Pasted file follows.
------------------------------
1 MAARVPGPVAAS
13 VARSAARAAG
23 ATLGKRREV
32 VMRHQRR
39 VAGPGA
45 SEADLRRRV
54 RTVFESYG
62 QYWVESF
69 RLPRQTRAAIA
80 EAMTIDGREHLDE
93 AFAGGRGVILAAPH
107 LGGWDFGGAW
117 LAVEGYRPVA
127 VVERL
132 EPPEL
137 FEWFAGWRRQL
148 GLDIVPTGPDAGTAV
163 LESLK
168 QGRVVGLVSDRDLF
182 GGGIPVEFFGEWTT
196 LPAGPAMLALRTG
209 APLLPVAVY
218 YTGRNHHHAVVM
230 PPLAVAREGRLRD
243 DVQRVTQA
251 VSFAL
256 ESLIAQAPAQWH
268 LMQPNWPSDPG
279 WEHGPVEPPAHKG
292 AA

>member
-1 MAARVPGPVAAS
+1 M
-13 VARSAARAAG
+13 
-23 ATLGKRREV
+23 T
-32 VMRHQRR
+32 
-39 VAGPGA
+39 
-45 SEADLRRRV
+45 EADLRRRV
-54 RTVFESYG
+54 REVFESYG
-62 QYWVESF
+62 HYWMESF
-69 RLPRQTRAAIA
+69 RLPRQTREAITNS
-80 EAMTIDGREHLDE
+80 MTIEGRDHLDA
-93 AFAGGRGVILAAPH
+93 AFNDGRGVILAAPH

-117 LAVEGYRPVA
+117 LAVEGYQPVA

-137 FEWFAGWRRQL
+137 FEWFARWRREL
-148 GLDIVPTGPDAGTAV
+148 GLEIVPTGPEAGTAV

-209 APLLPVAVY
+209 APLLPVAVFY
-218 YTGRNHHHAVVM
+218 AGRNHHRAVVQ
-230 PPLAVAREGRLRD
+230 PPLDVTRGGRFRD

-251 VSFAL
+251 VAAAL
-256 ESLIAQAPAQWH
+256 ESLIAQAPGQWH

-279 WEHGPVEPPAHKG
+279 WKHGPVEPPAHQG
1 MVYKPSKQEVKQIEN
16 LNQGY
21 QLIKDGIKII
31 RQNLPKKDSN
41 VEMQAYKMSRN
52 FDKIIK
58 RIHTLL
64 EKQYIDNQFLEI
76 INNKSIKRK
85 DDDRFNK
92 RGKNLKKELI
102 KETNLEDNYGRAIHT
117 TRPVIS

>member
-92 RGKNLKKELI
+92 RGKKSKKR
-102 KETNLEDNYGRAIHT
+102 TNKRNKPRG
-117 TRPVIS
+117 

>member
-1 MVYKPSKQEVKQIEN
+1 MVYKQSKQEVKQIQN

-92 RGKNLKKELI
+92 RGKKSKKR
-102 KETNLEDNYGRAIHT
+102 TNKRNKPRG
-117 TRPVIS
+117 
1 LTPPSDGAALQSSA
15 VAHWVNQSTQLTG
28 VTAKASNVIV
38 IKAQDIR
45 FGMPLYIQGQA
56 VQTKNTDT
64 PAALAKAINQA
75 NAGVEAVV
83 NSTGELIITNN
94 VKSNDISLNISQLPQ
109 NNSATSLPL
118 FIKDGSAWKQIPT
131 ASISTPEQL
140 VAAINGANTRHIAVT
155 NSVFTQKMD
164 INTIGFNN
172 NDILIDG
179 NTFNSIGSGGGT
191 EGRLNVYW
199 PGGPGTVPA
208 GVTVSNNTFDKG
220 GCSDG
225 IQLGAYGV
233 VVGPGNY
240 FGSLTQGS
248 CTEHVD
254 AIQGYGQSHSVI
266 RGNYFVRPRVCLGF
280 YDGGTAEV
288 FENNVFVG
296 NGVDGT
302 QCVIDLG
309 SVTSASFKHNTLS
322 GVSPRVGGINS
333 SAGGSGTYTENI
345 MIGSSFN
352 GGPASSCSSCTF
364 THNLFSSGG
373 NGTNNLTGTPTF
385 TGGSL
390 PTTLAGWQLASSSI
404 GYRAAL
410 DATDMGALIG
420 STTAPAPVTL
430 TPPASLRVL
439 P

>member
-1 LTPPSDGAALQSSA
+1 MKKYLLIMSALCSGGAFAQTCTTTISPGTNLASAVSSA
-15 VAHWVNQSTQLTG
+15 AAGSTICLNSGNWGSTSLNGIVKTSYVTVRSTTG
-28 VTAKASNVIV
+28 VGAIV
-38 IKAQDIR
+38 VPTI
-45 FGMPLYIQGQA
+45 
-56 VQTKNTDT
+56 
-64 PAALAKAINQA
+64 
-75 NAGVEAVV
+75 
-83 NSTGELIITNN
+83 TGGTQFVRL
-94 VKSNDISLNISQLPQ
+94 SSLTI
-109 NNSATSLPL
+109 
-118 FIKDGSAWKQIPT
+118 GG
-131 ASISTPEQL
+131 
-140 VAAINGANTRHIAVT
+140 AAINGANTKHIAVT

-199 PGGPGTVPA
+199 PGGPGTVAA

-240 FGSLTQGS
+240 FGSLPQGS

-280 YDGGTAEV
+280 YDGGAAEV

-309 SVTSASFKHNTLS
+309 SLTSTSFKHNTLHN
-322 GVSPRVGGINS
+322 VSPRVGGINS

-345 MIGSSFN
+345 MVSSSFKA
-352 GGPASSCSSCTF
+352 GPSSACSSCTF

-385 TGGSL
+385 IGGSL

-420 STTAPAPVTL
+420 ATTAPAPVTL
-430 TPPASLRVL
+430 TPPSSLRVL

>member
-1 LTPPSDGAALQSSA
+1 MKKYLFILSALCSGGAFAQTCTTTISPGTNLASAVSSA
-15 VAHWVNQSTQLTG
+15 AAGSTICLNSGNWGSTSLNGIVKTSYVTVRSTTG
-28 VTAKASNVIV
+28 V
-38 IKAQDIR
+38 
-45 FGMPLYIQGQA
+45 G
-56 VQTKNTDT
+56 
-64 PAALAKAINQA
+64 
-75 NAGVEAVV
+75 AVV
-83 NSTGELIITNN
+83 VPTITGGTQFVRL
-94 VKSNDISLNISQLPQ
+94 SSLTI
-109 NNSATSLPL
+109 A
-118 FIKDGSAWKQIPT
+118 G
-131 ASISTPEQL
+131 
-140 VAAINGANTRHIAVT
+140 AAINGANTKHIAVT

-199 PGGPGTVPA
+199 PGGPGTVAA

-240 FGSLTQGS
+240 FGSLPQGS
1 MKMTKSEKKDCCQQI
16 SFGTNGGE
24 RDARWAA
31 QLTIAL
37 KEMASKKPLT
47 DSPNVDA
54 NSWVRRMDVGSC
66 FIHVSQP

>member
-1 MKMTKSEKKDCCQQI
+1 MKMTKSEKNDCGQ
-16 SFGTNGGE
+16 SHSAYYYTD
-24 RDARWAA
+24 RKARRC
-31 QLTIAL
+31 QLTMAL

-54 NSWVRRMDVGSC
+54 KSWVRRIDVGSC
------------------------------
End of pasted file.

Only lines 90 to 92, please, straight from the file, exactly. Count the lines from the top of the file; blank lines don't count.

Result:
-117 TRPVIS
+117 

>member